Sunday, June 21, 2020

Father's Day, all celebrations are Bittersweet

Father's day is no different. "There is one thing Alzheimer's and Dementia can't take away, and that is Love. Love is not a memory is an emotion that lives in our hearts". I found this poem on the web it's important to always remember that.  Yesterday we celebrated Father's Day one day early, where I work. I saw families coming together to celebrate and thank their fathers'. We put together a  very successful car parade. Living in the time of COVID19 putting on a celebration like this one together was bittersweet to watch. Family members couldn't get close to their loved ones, couldn't hug them or hold their hand. This is the best that we could do under these circumstances. It brought tears to my eyes, as I saw family members desperately waving and shouting "I love you" to their loved ones.
It certainly was bittersweet, but when you have a loved one with memory impairment, all celebrations are like that. How do I cope with it? well, you have to understand that behaviors can be unpredictable, prepare for them. In every situation, I always have plan A, B, C, & D ready in the back of my mind. If your loved one is having a good day, and everything is going great enjoy it and be thankful! As with almost everything relating to this disease we have to deconstruct how we go about doing things, celebrations are included in that deconstructing process. We have to find ways that work for us individually. You should always be two steps ahead, anticipate situations, be prepared for them.

We have to learn to live in the moment, savor it, truly be present and enjoy it. Of course, if all is going well. As we know not all days are good days. This is one of the lessons that this disease has thought me, I apply this way of living to every special moment in my life. Yes, you can actually learn new behaviors or modify ones, along the way of this bumpy road of Alzheimer's.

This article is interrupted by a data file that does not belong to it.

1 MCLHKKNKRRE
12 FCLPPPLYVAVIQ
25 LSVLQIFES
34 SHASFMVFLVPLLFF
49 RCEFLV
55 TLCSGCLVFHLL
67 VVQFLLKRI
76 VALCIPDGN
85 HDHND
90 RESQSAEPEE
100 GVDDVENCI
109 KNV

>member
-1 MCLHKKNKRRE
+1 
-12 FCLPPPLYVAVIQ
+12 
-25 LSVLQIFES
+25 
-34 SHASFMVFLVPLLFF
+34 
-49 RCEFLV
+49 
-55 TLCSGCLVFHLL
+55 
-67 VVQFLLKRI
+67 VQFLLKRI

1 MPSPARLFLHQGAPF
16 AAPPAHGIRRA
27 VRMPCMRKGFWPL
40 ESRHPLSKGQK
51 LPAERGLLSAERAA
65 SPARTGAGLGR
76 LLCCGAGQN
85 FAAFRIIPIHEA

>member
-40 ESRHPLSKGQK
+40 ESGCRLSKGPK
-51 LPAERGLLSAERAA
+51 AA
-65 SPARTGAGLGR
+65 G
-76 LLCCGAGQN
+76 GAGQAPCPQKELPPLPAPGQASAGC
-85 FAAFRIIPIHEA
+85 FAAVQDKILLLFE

I have learned to survive all celebrations and festivities, with this way of thinking. Trust me it wasn't easy, the first hard lesson: don't dwell on how things could have been, or should have been. Yes, that is easier said than done, I completely understand the emotional heaviness that is attached to certain celebrations, Birthdays, Mother's Day, Father's Day, Thanksgiving, Christmas, or Hanukah, it is in our human nature to attach feelings to those important dates. We are programmed for it.

Now things are different, very different. We have to adapt to a new way of celebrating, and adapting to the new reality. Not only COVID 19 is here, but our loved ones have Alzheimer's Disease or another form of dementia. We have to Be prepared, Be informed, and Be empowered.

I send you lots of positive virtual energy. 

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